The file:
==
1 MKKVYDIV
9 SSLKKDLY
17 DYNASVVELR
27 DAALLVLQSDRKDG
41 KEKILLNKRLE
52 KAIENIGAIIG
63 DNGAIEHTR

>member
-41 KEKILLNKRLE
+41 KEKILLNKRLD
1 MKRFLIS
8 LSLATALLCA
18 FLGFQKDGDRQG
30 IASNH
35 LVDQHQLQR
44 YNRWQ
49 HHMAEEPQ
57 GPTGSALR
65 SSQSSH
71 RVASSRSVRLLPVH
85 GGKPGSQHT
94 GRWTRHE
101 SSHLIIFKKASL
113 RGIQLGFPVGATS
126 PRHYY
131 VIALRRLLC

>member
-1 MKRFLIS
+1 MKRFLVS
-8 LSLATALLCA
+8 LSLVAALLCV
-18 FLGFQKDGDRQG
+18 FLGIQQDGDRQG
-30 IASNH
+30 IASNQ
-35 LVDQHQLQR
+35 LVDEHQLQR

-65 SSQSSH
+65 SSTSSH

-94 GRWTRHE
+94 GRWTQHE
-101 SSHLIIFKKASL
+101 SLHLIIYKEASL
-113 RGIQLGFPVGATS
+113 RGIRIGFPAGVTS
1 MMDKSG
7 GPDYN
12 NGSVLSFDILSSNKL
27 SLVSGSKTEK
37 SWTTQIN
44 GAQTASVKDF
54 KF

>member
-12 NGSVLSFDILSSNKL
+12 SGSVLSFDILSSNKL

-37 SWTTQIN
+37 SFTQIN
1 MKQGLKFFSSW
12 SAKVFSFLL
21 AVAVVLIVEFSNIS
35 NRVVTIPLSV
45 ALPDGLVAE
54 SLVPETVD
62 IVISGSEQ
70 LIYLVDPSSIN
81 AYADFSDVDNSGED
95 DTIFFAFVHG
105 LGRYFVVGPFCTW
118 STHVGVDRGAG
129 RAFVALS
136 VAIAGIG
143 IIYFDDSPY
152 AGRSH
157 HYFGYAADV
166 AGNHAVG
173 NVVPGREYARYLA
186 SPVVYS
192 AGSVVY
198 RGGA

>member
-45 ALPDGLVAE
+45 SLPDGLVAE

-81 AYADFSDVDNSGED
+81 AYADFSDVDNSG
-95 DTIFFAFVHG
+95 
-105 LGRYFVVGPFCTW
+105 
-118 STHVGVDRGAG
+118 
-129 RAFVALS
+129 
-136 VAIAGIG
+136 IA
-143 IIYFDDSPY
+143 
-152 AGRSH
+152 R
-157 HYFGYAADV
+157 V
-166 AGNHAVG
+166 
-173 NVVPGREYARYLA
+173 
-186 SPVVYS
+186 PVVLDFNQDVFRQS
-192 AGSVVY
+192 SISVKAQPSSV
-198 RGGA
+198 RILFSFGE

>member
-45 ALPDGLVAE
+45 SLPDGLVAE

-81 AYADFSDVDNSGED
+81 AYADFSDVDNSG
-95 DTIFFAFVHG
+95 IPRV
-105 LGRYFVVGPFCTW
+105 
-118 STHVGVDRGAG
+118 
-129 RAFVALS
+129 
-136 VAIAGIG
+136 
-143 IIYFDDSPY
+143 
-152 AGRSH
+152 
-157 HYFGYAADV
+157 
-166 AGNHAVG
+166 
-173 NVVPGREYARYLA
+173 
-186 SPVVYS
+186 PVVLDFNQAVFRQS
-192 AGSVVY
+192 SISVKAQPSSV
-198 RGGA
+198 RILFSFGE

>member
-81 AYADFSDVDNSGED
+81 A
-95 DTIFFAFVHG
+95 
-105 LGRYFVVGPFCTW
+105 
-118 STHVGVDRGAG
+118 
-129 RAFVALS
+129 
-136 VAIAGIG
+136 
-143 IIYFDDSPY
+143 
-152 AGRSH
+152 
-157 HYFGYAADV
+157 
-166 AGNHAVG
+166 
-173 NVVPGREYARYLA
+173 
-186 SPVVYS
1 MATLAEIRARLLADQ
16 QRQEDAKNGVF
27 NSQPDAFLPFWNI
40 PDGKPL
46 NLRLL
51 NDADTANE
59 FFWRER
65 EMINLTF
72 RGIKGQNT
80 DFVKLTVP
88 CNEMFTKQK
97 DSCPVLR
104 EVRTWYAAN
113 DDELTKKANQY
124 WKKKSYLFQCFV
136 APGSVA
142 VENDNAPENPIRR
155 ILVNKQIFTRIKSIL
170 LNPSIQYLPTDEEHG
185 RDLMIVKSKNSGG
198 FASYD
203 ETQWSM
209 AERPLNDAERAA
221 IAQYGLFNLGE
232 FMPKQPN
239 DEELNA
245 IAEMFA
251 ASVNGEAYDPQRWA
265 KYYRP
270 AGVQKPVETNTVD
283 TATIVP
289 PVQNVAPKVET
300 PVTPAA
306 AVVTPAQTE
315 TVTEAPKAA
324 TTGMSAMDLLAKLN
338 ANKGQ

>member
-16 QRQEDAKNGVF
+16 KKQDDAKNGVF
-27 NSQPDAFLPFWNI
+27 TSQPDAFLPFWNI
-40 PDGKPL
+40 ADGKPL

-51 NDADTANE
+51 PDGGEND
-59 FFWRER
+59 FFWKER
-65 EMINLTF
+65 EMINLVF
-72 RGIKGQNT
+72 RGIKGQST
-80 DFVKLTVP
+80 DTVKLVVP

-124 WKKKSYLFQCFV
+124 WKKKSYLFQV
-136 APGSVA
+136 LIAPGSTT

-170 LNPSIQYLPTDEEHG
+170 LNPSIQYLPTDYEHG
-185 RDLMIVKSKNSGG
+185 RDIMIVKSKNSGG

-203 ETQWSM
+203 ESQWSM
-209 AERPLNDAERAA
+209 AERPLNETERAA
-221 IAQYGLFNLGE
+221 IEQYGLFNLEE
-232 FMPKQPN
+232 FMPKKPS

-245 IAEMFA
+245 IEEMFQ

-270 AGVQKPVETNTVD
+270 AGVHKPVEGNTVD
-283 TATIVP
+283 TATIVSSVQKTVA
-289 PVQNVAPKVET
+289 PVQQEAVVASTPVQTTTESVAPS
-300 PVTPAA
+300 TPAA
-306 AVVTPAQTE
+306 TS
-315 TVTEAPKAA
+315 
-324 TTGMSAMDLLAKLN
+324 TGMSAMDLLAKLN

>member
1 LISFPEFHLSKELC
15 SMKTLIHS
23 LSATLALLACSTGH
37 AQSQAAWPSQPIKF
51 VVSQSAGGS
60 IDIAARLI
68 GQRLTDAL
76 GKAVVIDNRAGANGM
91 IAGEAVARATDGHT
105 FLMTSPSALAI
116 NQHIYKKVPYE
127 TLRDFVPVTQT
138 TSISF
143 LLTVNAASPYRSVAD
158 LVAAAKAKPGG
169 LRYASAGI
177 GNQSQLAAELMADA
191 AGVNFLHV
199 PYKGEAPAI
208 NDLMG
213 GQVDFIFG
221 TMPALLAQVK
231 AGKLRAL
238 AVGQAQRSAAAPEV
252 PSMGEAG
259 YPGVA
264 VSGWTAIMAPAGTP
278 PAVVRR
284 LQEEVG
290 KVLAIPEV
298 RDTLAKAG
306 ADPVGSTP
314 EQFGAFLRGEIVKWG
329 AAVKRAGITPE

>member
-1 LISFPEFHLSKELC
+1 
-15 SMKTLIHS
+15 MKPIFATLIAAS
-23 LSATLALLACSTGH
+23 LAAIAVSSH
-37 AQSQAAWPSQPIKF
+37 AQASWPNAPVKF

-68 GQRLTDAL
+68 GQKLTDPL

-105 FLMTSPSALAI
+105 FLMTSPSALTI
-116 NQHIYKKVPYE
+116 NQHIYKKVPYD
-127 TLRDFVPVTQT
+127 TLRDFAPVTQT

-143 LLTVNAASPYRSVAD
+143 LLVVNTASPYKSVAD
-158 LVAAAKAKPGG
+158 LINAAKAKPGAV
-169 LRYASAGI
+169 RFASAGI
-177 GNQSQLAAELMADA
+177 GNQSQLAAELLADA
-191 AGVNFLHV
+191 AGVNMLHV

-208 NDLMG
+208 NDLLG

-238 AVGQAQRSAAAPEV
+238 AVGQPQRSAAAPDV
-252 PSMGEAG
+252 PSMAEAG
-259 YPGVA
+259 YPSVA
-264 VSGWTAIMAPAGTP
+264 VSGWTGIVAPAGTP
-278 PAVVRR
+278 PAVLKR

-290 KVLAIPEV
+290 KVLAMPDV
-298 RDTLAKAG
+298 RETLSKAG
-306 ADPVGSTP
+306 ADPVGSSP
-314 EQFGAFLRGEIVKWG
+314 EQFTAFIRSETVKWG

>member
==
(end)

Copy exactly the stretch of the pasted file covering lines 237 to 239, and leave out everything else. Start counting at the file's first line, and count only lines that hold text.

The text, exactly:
+245 IEEMFQ

-270 AGVQKPVETNTVD
+270 AGVHKPVEGNTVD